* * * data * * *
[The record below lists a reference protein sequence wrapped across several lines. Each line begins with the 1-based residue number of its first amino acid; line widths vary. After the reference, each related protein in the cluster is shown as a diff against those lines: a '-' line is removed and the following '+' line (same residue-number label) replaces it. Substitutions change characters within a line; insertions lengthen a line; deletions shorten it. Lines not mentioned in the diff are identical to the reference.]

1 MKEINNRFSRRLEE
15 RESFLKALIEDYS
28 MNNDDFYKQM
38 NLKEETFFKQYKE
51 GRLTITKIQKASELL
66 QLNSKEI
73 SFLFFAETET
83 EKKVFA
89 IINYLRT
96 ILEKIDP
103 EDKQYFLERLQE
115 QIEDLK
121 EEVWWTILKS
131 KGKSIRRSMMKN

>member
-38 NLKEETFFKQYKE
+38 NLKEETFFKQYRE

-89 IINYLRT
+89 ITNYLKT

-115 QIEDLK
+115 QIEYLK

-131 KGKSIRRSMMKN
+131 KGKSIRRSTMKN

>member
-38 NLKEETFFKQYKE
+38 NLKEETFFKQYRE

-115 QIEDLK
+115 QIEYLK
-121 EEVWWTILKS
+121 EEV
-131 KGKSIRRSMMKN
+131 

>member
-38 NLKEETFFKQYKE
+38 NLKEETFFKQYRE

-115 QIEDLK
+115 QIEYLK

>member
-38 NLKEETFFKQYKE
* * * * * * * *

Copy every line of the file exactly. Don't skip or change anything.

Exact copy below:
[The record below lists a reference protein sequence wrapped across several lines. Each line begins with the 1-based residue number of its first amino acid; line widths vary. After the reference, each related protein in the cluster is shown as a diff against those lines: a '-' line is removed and the following '+' line (same residue-number label) replaces it. Substitutions change characters within a line; insertions lengthen a line; deletions shorten it. Lines not mentioned in the diff are identical to the reference.]

1 MKEINNRFSRRLEE
15 RESFLKALIEDYS
28 MNNDDFYKQM
38 NLKEETFFKQYKE
51 GRLTITKIQKASELL
66 QLNSKEI
73 SFLFFAETET
83 EKKVFA
89 IINYLRT
96 ILEKIDP
103 EDKQYFLERLQE
115 QIEDLK
121 EEVWWTILKS
131 KGKSIRRSMMKN

>member
-38 NLKEETFFKQYKE
+38 NLKEETFFKQYRE

-89 IINYLRT
+89 ITNYLKT

-115 QIEDLK
+115 QIEYLK

-131 KGKSIRRSMMKN
+131 KGKSIRRSTMKN

>member
-38 NLKEETFFKQYKE
+38 NLKEETFFKQYRE

-115 QIEDLK
+115 QIEYLK
-121 EEVWWTILKS
+121 EEV
-131 KGKSIRRSMMKN
+131 

>member
-38 NLKEETFFKQYKE
+38 NLKEETFFKQYRE

-115 QIEDLK
+115 QIEYLK

>member
-38 NLKEETFFKQYKE